4. The judgment-debtors in their objection under Section 47 of the Code said that Execution Case No. 292 of 1933 was barred by limitation inasmuch as it was filed beyond three years of 8th July 1930 when the final order, namely the order of dismissal for default, was passed in the previous execution case, namely Case No. 189 of 1929. This objection of the judgment-debtors has been given effect to by both the Courts. The decree-holders contended before the Courts below, as also before us, that this view is wrong on three grounds : first, that for the purposes of limitation under Article 182, Clause 5, Limitation Act, the date of the final order on the application for execution numbered 189 of 1929 must be taken to be the 24th November 1932 - the date of the judgment of this Court passed in Miscellaneous Case No. 82 of 1929; second, that the principles in Mangal Prosad v. Grijakant (1882) 8 Cal. 51 case apply, inasmuch as the judgment-debtors had opportunity to appear in the course of Execution Case No. 292 of 1933 and contest that that application was barred by limitation; and third that the execution case, which has been numbered as Execution Case No. 292 of 1933, ought to be treated as continuation of Execution Case No. 189 of 1929; the order recorded on 8th July 1930, which was in form an order of dismissal of the execution case for default being in substance an order by which the Execution Case No. 189 of 1929 was removed from the court-file for the convenience of the Court. In the view that we have taken of the facts it is unnecessary to consider the first two contentions raised before us by the decree-holders' advocate because we have come to the conclusion that this third contention is a sound one.
5. We have already, in reviewing the facts, traced to a certain extent the history of the Execution Case No. 189 of 1929. From the order sheet Ex. 3, it appears that the sale proclamation had been published or at least the Court was satisfied of the due publication of the sale proclamation and the papers had been actually handed over to the Nazir on 8th July 1930 to hold the sale. At the foot of the order sheet Ex. 3 there is an endorsement over the signature of the Nazir that the decree-holder's name was called on but he was found absent. This endorsement was brought to the notice of the Court and on the basis of the said endorsement the Court passed an order to the following effect on the same day (8th July 1930) : 'The decree-holder takes no steps. Dismissed for default.' We do not see what steps the decree-holders could have taken or were required to take at the date of the sale or at the time of the sale when the Nazir had already been commissioned by the Court to hold the sale. It was optional for the decree-holders to be present and they were under no necessity to be present at the time of the sale, unless they had permission to bid from the Court and were desirous of offering bids. The Nazir's report therefore misled the Court. There was in fact no default on the part of the decree-holders in conducting Execution Case No. 189 of 1929 and the order, though in form is an order for dismissal for default, must be taken in substance to be an order for removing the case from the pending file of cases. This view of ours is supported by the judgment of a Division Bench of this Court in Ajodhya Nath v. Srinath Chandra (1921) 8 A.I.R. Cal. 472 where the Court pointed out that not the form but the substance of the order must be looked to. In that case also, the order in form was an order for dismissal for default, but the Court held that on the facts there was no default on the part of the decree-holders and the order recorded in that form must be treated as equivalent to an order for striking of the case or removing it from the file for the convenience of the Court.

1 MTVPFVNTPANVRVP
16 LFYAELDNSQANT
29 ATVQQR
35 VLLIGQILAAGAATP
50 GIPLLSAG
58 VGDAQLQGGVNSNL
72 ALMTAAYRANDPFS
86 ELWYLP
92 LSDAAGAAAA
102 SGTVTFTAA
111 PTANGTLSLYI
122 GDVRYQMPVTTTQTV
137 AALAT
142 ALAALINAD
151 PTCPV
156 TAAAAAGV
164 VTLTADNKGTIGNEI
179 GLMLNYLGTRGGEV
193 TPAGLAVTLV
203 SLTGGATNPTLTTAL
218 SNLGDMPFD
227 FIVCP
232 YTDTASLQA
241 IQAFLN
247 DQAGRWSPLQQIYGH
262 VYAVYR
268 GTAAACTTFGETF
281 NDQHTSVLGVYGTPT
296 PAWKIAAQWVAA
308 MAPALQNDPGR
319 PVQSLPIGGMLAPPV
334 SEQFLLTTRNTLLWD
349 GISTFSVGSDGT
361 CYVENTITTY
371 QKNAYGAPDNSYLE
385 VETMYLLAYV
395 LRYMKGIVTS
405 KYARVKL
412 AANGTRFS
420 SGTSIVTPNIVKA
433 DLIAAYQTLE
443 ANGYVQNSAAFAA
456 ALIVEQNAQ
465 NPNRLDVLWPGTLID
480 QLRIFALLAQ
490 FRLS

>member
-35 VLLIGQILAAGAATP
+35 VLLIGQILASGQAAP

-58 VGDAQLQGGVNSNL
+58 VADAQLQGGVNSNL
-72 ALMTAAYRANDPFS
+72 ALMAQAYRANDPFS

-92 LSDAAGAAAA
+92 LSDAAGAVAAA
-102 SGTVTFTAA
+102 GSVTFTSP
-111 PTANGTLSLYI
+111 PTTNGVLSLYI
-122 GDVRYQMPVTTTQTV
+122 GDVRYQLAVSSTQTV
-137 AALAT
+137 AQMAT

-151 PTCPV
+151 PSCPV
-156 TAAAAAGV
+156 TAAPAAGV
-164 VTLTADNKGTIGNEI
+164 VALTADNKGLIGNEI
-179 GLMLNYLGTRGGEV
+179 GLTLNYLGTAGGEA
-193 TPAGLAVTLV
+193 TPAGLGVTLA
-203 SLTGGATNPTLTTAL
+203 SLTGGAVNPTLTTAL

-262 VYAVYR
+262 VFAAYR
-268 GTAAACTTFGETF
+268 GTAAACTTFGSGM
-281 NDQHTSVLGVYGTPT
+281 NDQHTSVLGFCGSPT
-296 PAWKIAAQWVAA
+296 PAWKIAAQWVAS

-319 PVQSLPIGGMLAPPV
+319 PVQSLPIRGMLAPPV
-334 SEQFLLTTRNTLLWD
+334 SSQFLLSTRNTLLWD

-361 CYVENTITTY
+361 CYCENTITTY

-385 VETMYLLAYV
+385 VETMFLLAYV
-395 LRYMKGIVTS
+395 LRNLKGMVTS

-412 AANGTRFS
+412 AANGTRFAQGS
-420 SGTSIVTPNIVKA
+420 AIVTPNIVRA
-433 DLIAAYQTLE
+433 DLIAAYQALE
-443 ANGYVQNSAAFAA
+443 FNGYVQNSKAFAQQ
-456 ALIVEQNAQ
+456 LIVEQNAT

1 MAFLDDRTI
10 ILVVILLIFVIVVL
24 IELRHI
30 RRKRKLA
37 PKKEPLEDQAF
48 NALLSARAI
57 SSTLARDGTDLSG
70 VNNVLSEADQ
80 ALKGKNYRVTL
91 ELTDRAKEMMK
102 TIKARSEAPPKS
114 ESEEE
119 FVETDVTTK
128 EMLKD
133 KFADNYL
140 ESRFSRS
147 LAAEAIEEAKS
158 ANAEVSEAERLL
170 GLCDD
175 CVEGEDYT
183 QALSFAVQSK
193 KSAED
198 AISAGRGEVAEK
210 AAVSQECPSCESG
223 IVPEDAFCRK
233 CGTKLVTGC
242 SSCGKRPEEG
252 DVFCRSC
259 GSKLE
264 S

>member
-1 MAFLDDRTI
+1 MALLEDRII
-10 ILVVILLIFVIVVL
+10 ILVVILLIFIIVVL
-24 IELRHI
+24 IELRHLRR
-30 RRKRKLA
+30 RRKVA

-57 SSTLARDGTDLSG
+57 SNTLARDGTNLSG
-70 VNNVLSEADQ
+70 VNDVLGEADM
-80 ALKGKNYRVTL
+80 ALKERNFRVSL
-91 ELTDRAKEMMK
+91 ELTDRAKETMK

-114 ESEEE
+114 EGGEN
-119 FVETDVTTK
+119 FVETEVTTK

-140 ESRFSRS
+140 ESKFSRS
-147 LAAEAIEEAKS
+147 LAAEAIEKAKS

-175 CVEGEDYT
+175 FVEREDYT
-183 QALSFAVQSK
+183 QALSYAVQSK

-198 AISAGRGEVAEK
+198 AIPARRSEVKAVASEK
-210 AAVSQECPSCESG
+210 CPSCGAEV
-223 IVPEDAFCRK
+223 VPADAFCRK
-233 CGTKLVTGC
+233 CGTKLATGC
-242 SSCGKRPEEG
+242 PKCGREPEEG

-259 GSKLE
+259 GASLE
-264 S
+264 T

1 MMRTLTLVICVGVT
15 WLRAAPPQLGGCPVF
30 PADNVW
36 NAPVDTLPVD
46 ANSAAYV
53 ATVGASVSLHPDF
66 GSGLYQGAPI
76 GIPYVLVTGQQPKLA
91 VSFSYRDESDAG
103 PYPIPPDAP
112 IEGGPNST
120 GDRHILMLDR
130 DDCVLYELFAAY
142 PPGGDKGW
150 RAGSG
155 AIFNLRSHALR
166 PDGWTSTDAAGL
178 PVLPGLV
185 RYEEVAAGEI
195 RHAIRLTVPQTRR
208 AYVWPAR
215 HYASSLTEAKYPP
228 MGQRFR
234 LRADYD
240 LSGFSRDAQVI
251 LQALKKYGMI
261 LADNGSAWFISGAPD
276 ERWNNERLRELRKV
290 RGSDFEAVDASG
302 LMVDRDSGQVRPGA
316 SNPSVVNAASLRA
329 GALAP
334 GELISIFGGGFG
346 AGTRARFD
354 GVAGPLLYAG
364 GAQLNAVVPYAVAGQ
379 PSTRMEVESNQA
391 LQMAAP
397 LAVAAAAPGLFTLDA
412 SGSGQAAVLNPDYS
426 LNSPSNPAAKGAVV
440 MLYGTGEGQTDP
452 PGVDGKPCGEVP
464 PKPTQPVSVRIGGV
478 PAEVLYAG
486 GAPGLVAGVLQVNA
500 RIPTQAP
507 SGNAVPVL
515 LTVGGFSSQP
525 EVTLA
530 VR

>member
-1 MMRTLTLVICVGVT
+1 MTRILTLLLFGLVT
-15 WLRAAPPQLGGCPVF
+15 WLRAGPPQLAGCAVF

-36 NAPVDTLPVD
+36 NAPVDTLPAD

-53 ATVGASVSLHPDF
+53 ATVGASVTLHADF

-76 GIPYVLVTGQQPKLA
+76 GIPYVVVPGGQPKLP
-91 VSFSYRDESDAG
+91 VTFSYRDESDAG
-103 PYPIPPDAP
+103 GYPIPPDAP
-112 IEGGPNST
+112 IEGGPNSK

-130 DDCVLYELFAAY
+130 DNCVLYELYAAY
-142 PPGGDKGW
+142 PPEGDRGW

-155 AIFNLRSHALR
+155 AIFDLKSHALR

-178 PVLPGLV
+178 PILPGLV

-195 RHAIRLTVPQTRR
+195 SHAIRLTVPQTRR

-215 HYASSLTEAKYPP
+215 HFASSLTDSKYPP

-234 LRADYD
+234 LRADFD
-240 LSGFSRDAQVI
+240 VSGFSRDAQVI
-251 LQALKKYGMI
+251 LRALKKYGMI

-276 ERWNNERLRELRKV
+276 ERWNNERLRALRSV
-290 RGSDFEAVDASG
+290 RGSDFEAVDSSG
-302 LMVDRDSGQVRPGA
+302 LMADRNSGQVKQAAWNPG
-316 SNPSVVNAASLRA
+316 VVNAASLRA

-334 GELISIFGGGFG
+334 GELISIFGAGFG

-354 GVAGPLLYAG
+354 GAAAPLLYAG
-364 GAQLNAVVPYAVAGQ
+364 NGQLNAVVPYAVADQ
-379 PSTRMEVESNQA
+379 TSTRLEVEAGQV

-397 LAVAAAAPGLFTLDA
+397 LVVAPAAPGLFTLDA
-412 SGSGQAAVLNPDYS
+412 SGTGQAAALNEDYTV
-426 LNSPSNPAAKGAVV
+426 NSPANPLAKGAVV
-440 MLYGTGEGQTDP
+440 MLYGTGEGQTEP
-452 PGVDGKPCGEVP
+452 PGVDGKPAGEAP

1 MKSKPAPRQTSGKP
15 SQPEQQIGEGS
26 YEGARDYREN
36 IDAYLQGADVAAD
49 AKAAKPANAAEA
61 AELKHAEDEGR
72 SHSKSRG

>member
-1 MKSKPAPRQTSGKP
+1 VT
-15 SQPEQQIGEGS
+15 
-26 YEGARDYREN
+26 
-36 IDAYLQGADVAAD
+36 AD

6. On the principles laid down in that case the application for execution which was filed on 19th August 1933, and had been numbered as Execution Case No. 292 of 1933 must be treated as a continuation of the application filed on 21st June 1929, and which had been numbered as Execution Case No. 189 of that year. This application was dismissed for default on 19th December 1933. In this view of the case no question of limitation arises because the application for execution which is the subject-matter of the appeal before us was filed within three years of that date. We accordingly set aside the judgments of the Courts below and hold that the decree under execution is still alive and the application for execution which has been numbered as Execution Case No. 333 of 1936 is within time. The execution case is sent to the Court of first instance in order to enable the decree-holders to take further steps for realizing the decretal amount. The result is that this appeal is allowed with costs to the decree-holders appellants throughout, hearing fee being assessed at two gold mohurs.